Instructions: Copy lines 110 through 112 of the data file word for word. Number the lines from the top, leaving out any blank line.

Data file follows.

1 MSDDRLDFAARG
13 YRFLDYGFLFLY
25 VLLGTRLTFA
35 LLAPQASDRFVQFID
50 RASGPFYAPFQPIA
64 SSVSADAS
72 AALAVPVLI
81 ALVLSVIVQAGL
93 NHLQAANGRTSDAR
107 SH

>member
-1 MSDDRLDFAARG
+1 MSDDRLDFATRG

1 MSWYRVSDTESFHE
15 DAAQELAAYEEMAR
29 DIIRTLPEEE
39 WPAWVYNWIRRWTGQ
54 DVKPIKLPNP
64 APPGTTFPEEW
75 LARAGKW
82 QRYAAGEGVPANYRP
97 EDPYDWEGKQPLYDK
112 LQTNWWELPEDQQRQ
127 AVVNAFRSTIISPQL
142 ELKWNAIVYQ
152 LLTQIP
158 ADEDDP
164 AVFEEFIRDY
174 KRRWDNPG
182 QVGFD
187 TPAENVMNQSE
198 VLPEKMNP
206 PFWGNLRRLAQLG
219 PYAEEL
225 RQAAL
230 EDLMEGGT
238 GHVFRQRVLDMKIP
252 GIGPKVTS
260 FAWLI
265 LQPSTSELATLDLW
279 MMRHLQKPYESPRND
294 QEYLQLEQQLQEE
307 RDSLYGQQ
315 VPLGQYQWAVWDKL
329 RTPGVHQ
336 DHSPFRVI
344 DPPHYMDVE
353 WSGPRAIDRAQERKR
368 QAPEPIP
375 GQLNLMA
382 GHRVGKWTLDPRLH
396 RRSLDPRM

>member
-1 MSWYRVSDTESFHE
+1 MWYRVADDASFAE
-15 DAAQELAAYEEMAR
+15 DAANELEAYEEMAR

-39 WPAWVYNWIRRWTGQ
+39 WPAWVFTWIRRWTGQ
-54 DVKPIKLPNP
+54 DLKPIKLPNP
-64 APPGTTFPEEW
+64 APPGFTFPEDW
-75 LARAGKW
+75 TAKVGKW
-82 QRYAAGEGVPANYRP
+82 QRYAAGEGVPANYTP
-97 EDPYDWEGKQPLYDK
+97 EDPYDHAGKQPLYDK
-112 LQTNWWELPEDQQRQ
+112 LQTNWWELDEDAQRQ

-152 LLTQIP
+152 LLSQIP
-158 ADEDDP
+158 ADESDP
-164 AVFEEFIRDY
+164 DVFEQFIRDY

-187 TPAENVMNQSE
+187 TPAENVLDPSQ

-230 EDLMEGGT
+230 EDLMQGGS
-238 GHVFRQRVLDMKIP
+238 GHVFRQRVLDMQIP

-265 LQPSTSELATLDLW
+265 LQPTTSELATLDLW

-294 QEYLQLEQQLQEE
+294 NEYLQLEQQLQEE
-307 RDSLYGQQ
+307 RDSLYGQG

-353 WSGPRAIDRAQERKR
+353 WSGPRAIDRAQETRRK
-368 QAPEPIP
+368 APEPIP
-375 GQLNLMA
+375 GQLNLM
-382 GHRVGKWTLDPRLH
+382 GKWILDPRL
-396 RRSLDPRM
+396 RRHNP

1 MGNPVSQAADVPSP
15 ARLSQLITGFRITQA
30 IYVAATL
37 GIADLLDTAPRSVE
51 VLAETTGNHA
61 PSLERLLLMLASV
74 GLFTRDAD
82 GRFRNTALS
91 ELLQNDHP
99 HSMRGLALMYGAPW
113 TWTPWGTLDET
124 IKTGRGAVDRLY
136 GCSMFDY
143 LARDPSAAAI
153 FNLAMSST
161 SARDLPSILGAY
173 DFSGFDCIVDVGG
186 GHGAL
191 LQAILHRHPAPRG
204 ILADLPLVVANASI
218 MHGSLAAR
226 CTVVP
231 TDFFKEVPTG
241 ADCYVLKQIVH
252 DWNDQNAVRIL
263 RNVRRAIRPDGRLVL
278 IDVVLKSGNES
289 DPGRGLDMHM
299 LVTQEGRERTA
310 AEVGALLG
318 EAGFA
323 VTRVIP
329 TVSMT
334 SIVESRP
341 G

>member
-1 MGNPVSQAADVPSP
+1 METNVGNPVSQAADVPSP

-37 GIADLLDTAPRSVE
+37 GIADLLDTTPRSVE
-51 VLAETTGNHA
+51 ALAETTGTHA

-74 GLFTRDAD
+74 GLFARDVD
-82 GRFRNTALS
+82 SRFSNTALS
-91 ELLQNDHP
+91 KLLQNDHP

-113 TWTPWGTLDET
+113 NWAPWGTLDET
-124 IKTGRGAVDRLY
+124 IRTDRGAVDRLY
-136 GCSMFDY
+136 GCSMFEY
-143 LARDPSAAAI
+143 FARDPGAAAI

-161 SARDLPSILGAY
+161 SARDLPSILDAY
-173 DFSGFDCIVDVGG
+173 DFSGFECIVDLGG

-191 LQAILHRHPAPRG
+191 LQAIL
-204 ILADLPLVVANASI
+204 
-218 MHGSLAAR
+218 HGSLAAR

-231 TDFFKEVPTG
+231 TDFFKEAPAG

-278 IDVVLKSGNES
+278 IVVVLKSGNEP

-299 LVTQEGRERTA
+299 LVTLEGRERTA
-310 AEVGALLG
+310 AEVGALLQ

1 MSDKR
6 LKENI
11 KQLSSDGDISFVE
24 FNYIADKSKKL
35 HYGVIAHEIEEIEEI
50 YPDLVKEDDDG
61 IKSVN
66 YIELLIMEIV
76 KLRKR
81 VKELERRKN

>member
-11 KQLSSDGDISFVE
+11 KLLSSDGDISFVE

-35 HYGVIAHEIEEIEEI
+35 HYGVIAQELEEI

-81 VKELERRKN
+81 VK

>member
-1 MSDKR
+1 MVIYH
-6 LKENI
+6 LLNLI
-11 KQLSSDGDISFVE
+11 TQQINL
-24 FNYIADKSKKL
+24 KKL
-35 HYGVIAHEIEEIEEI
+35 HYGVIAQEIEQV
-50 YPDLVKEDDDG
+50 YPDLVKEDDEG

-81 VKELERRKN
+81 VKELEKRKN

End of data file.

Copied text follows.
113 TWTPWGTLDET
124 IKTGRGAVDRLY
136 GCSMFDY